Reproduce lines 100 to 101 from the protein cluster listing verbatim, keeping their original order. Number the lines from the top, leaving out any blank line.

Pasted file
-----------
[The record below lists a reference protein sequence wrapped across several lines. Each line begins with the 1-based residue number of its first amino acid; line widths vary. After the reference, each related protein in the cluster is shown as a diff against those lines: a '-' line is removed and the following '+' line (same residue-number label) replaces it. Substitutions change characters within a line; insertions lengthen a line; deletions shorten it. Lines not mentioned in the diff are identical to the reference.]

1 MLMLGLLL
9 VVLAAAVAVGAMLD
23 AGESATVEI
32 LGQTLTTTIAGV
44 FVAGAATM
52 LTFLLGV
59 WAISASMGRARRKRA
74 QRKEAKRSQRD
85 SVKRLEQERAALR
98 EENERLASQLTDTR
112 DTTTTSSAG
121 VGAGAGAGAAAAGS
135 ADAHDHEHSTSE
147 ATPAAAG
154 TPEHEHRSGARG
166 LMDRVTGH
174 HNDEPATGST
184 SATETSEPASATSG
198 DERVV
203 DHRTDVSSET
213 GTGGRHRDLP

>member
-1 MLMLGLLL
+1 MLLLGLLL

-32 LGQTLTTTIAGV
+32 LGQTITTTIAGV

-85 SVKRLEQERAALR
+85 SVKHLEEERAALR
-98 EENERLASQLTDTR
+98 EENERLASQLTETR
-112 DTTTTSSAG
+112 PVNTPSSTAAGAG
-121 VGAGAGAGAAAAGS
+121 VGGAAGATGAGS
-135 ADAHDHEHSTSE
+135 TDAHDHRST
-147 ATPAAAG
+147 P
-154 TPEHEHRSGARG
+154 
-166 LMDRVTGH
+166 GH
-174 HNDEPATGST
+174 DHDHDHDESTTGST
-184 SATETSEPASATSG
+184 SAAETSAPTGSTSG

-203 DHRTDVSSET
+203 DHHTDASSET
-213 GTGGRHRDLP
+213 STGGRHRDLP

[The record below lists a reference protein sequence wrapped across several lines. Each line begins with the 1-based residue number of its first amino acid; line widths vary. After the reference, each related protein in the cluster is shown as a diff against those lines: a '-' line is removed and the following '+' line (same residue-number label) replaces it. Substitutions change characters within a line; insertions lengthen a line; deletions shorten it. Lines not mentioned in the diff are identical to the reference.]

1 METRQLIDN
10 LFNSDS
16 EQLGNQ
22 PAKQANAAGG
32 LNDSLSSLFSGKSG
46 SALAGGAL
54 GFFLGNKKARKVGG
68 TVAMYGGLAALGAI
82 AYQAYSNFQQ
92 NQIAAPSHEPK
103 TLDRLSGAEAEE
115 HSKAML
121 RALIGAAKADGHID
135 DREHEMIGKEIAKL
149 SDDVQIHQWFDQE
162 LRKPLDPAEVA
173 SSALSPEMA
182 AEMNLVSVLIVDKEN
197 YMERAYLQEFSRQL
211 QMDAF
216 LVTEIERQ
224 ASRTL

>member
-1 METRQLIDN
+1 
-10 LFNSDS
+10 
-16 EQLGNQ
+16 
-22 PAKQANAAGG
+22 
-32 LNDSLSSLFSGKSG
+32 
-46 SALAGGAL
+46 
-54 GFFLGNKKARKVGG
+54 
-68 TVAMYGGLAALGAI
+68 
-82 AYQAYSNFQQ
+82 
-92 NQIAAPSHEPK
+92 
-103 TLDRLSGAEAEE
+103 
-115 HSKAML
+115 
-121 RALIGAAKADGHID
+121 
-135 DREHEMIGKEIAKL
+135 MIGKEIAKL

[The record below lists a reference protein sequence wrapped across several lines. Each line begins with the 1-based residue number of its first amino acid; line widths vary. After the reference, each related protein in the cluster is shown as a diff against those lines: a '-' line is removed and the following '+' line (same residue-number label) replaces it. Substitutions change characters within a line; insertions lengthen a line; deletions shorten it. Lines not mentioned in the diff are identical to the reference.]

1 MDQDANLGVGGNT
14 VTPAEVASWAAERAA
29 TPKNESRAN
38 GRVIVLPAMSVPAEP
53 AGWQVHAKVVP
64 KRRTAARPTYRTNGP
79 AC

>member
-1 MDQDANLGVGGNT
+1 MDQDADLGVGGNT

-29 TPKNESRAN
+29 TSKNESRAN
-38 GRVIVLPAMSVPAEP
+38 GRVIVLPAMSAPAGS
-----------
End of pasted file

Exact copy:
-121 RALIGAAKADGHID
+121 